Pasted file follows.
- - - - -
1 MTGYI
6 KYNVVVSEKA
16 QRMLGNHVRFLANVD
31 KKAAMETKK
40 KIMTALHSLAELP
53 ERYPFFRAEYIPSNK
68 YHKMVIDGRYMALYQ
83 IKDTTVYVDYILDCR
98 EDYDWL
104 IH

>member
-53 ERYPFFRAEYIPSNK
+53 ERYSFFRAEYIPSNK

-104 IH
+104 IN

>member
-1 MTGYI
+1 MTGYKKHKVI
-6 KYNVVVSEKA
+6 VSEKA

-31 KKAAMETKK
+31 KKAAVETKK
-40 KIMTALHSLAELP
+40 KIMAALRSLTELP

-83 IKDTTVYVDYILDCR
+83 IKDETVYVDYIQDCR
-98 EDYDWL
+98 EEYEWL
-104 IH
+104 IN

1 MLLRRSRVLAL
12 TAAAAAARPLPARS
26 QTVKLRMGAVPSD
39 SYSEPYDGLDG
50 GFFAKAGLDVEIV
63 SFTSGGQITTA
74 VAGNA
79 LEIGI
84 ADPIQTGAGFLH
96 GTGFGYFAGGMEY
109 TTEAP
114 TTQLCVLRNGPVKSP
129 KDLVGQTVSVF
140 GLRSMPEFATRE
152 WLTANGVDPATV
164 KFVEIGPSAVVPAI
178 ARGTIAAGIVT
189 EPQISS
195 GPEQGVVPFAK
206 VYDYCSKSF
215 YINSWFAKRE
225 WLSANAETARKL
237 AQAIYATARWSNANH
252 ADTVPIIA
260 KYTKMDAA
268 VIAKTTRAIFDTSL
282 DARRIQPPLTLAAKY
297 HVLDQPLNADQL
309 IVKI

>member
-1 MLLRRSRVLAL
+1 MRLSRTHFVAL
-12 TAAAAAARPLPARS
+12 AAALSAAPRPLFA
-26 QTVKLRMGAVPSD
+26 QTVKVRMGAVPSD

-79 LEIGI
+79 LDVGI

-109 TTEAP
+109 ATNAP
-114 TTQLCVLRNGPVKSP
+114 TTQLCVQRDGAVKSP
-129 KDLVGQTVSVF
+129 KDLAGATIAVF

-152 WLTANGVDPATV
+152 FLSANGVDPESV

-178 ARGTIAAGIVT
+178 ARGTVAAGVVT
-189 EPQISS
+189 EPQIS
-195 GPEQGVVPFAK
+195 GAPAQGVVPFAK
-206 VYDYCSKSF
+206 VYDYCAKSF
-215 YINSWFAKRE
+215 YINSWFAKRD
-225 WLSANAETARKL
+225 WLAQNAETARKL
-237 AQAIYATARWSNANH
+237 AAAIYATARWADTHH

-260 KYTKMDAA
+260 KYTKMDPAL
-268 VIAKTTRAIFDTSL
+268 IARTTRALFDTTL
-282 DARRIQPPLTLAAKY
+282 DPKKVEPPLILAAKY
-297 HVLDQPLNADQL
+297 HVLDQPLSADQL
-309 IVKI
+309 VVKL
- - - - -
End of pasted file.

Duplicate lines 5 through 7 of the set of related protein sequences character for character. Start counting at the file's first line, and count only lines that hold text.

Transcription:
40 KIMTALHSLAELP
53 ERYPFFRAEYIPSNK
68 YHKMVIDGRYMALYQ